February 14, 2021

How to Make DIY "Un-paper" Towels

diy unpaper towels - paper free paper towels - reusable paper towels - cloth paper towels

It's been a million and one years since I've blogged on here or have done anything La Ti Doe related...but I'm back!

I put La Ti Doe on the back burner for a new business I was working on - Espinache - maybe you have heard of it? A spinach-infused hair and skin care line. But after a spinach love affair that lasted several years...I had to close that chapter for a bunch of different logistical reasons. 

So long story short, after New York, to Princeton, and then to Philadelphia...I am now in Miami! And loving the sunshine. Will be launching my La Ti Doe etsy shop back up again soon where I'm going to offer a bunch of different hand made textile goodies that bring joy the home. 

Anyways...for this past Christmas I was trying to think of something I could gift my sister who is very environmentally conscious. She really hates getting "stuff" from people. She is very minimalistic and tries to live as waste-free as possible. So I thought about making her a giant set of "un-paper" towels, made of soft absorbent cotton that she can reuse and reuse and wash (by machine or by hand!) and reuse again.

diy unpaper towels - paper free paper towels - reusable paper towels - cloth paper towels

And I think it was a successful gift because I didn't get yelled at! Hehe. 

It seemed like a no brainer to make some for myself too. I live with 2 dogs and 2 men (my husband and his brother) and me myself, who am probably the mess-equivalent of a few 8 year olds, so you can imagine we go through a lot of paper towels and a lot of trash.

What I love about these "un-paper" towels:

  • They are 100% cotton flannel - super soft and absorbent 
  • They are machine washable 
  • They are super simple to make
  • They are super cute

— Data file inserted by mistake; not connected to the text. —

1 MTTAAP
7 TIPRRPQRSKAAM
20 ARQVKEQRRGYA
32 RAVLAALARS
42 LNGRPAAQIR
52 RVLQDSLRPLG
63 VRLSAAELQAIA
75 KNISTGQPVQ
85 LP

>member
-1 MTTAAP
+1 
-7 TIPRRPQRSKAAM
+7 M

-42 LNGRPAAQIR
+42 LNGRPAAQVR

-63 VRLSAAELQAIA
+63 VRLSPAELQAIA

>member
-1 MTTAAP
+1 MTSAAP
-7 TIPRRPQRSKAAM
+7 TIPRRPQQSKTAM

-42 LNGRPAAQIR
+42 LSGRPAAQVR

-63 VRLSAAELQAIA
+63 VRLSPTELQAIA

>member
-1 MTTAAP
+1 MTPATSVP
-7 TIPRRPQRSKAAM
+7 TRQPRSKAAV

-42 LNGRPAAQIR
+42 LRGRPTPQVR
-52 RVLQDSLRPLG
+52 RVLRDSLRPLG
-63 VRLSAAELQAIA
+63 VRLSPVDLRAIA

• They are waste-free
  • They can double as napkins or even as little bibs
  • They are soft enough for any surface without leaving a scratch
  • They are much stronger than the normal paper-made paper towel 
  • They 'cling' together easily so you can roll them up and store them on any regular paper towel holder
  • They would make a great house warming or hostess gift! 

Materials You'll Need to Make DIY "Un-Paper" Towels:

diy unpaper towels - paper free paper towels - reusable paper towels - cloth paper towels

  • 1-2 yards of 100% cotton flannel (1 yard will make about 16) -- I got these from Joann Fabrics
  • Serger / overlocking machine (for the trim)*  
  • Matching thread 
  • Sharp fabric scissors and/or pinking shears

*If you don't have a serger/overlocking machine, you can use a regular sewing machine. Just cut the edges with pinking shears and fold over all of the edges to make a clean seam 

How to Sew DIY "Un-Paper" Towels:

Step 1: Fold & Cut

Fold the yard of fabric in half about 4x to form equal sized rectangles. Depending on the width of your fabric, the shape might be a bit more square or a bit more rectangle. 

My squares turned out to be roughly 10 inches x 11 inches. 

diy unpaper towels - paper free paper towels - reusable paper towels - cloth paper towels

diy unpaper towels - paper free paper towels - reusable paper towels - cloth paper towels

With your sharp fabric scissors, cut along the folds on all 4 sides. 

diy unpaper towels - paper free paper towels - reusable paper towels - cloth paper towels

Step 2: Iron Flat

This step is a little extra, so you can skip this if you don't feel like going all out. But I like to run my iron over each square just so they are all flat, smooth and easier to work with on the machine. 

diy unpaper towels - paper free paper towels - reusable paper towels - cloth paper towels

If you do not have a serger/overlocking machine, you can cut the edges with pinking shears, and then fold along out the outer edges and iron those down to make a clean edge that won't fray as much. 

Step 3: Serge Along the Seams